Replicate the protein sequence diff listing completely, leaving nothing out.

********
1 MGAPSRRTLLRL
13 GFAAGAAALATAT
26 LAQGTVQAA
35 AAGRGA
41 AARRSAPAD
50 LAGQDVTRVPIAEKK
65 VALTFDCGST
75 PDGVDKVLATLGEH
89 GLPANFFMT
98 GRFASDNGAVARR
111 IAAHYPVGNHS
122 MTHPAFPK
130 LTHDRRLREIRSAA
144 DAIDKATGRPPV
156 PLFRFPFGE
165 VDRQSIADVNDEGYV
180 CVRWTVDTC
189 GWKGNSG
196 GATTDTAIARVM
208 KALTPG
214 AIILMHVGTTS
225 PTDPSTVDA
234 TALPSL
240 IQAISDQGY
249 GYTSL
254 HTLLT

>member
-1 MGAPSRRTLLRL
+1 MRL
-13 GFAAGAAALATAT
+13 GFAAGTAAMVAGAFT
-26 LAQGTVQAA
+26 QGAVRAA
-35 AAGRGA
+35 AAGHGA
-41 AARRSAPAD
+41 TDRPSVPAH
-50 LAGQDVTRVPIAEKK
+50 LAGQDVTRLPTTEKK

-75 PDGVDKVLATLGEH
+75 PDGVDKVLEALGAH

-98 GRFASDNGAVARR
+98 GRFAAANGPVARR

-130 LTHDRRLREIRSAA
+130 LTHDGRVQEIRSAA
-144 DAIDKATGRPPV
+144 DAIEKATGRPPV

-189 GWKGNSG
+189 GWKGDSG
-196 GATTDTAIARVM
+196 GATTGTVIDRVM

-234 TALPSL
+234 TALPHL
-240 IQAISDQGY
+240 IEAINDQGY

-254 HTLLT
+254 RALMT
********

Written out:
1 MGAPSRRTLLRL
13 GFAAGAAALATAT
26 LAQGTVQAA
35 AAGRGA
41 AARRSAPAD
50 LAGQDVTRVPIAEKK
65 VALTFDCGST
75 PDGVDKVLATLGEH
89 GLPANFFMT
98 GRFASDNGAVARR
111 IAAHYPVGNHS
122 MTHPAFPK
130 LTHDRRLREIRSAA
144 DAIDKATGRPPV
156 PLFRFPFGE
165 VDRQSIADVNDEGYV
180 CVRWTVDTC
189 GWKGNSG
196 GATTDTAIARVM
208 KALTPG
214 AIILMHVGTTS
225 PTDPSTVDA
234 TALPSL
240 IQAISDQGY
249 GYTSL
254 HTLLT

>member
-1 MGAPSRRTLLRL
+1 MRL
-13 GFAAGAAALATAT
+13 GFAAGTAAMVAGAFT
-26 LAQGTVQAA
+26 QGAVRAA
-35 AAGRGA
+35 AAGHGA
-41 AARRSAPAD
+41 TDRPSVPAH
-50 LAGQDVTRVPIAEKK
+50 LAGQDVTRLPTTEKK

-75 PDGVDKVLATLGEH
+75 PDGVDKVLEALGAH

-98 GRFASDNGAVARR
+98 GRFAAANGPVARR

-130 LTHDRRLREIRSAA
+130 LTHDGRVQEIRSAA
-144 DAIDKATGRPPV
+144 DAIEKATGRPPV

-189 GWKGNSG
+189 GWKGDSG
-196 GATTDTAIARVM
+196 GATTGTVIDRVM

-234 TALPSL
+234 TALPHL
-240 IQAISDQGY
+240 IEAINDQGY

-254 HTLLT
+254 RALMT